I have used my banker also to help when nieces/nephews were visiting and needed a local (European/based) debit card. In our case, the banker set up sub-accounts under my primary card, after we’d submitted various doc’s (passports, principally) and I’d signed up to be fiscally responsible. If the visitors had remained here for a longer period, then we’d have worked out a longer-term strategy…using his know-how.

One quirk of most European countries is that an electricity bill/phone bill, showing your home address, is often something you need to show to prove that you live where you say you do. Why this is adequate proof is beyond me, but it is very widely accepted and required.

Most European banks are internet-based to an extent that the US doesn’t seem to offer, with cheques being nearly unknown and many more payment options/transfer capabilities and cross-border transactions to choose from. (I know this will be hard for US readers to believe, but the US banking system looks very primitive, seen from Europe.)

What doesn’t work well: as Dad points out, when your credit history is out of date, it’s a massive pain in the whatever. You end up dealing with supplying lots of data on your financial life (which you may not really fancy doing) to a bunch of people just so you can get your bona-fides in place. And even then it’s difficult. The US is the worst for this, I suppose because there is more bad debt (?). But France is no slouch, either, at requiring lots of proof of fiscal strength/solvency, especially — and understandably — if you are doing a big transaction like buying a house.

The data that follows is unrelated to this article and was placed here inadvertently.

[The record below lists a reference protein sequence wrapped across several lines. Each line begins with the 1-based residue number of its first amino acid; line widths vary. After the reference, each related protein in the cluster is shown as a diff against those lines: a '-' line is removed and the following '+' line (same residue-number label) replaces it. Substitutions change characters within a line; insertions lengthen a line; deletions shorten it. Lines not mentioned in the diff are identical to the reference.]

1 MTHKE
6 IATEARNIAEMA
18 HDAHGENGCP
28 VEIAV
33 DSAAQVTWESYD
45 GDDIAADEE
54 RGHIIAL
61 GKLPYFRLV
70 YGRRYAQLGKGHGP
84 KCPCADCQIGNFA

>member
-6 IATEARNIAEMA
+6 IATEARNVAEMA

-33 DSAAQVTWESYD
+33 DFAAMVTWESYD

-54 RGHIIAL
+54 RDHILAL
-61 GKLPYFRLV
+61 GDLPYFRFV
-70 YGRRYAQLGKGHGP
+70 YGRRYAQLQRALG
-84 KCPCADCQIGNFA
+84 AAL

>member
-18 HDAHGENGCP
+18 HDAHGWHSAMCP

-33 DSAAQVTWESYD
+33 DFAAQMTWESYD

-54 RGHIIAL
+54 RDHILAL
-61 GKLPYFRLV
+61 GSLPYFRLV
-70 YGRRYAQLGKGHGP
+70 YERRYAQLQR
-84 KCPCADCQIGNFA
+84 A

US websites are often bad at being able to handle orders from outside the US/Canada, by the way. Not that that’s what this topic is about, but… they force a zipcode/postcode in North American format, can’t handle a non-US formatted phone number, and heaven forfend if you actually want to add a billing address outside the US!

On this topic, they English are just as bad, by the way…want to order something and have it shipped to some one else? then…fax a copy of your electric bill (I mean…fax!) to them, along with a copy of your (electronic?) order. yeeks. what century is this?

anyway…that’s a bit of a ramble…

RH July 19, 2008 at 11:51 am

Well, I can tell you from my personal experience.